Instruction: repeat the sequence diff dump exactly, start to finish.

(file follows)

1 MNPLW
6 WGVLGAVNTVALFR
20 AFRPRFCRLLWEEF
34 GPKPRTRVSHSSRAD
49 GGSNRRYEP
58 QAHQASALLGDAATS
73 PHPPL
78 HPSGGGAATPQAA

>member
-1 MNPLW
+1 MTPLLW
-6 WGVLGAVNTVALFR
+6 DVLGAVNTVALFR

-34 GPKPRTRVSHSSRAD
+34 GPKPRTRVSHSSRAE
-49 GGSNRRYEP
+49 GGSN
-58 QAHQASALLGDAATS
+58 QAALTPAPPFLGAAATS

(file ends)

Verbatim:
1 MNPLW
6 WGVLGAVNTVALFR
20 AFRPRFCRLLWEEF
34 GPKPRTRVSHSSRAD
49 GGSNRRYEP
58 QAHQASALLGDAATS
73 PHPPL
78 HPSGGGAATPQAA

>member
-1 MNPLW
+1 MTPLLW
-6 WGVLGAVNTVALFR
+6 DVLGAVNTVALFR

-34 GPKPRTRVSHSSRAD
+34 GPKPRTRVSHSSRAE
-49 GGSNRRYEP
+49 GGSN
-58 QAHQASALLGDAATS
+58 QAALTPAPPFLGAAATS